Yet with the Vlachs, huge historical mysteries remain unsolved. For instance, one of the contemporary Vlach homelands is located in the Pindus mountains of northern Greece. But there is no evidence that this was a primary area of Roman conquest or occupation – no tombstones, monuments or inscriptions. Presumably the Vlachs, as descendants of the 40,000 or so Roman colonists in Greek lands gravitated later to the mountains. But when? The same question applies to many other locales. For that matter, the first time Vlachs are mentioned in a historical text is in 976 in a reference to the village of Kalai Drues near Prespa Lake in western Macedonia. Probably these Vlachs migrated from northwestern Greece.
In the latter half of the 20th century the numbers of Vlachs were widely considered to be declining sharply, either as a result of stringent nationality policies in various countries, or through the dynamics of urbanization, emigration and education.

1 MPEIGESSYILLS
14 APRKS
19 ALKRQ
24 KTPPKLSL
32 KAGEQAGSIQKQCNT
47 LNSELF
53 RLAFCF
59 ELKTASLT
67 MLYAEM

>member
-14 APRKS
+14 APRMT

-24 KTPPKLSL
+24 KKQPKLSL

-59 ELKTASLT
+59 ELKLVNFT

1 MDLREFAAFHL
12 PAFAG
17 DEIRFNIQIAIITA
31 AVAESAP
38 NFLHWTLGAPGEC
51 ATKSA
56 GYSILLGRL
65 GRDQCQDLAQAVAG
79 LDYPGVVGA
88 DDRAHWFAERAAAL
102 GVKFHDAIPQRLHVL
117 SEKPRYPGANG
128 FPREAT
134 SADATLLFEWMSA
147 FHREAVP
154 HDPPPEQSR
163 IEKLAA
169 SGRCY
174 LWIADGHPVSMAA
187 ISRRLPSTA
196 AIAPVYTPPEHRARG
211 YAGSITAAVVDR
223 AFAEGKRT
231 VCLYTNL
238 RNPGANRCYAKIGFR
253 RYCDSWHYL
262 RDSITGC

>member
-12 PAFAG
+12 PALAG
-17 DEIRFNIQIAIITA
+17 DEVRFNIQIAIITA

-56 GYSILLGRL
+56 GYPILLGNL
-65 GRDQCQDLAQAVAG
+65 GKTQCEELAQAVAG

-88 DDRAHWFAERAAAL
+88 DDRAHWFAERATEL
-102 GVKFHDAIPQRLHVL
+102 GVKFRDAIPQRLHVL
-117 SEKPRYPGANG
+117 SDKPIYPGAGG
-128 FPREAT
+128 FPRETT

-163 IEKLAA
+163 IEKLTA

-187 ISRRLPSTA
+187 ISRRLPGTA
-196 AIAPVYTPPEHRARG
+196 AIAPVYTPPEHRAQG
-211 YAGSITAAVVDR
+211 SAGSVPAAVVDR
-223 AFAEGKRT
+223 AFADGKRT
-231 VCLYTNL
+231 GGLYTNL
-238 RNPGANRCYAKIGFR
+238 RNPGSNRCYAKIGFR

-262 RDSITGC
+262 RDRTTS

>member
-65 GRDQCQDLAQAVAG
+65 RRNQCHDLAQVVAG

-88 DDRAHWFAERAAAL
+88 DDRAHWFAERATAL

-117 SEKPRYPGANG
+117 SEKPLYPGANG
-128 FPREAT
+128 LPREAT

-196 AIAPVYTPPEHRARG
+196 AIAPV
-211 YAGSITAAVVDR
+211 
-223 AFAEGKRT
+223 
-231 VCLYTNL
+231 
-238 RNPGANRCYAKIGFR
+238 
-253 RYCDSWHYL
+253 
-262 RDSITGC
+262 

Recently, however, there has been a modest revival of Vlach fortunes, partly through radio and television, partly through the multiple powers of the Internet (there are more than 60,000 “Vlach” websites) and partly through requirements of the European Union that Vlach culture be respected and cultivated.[3]
Strikingly, the most active organization promoting Vlach culture is American, the Society Farsarotul, based in Trumbull, Connecticut, which recently marked the one hundredth anniversary of its founding. Farsarotul, named for a tribe of Aromanians from the Epirus region now straddling northern Greece and southern Albania, states its purpose thus: “We acknowledge that the Aromanians are being assimilated by their various neighbors, be they Albanian or American, Greek or Rumanian. Yet cultures do not often disappear completely, but rather they are transformed; we retain some of our past in ways which we do not always understand. It is the Society’s role to help us understand that side of us.”  The group also publishes a very informative “Society Farsarotul Newsletter”, which is available online.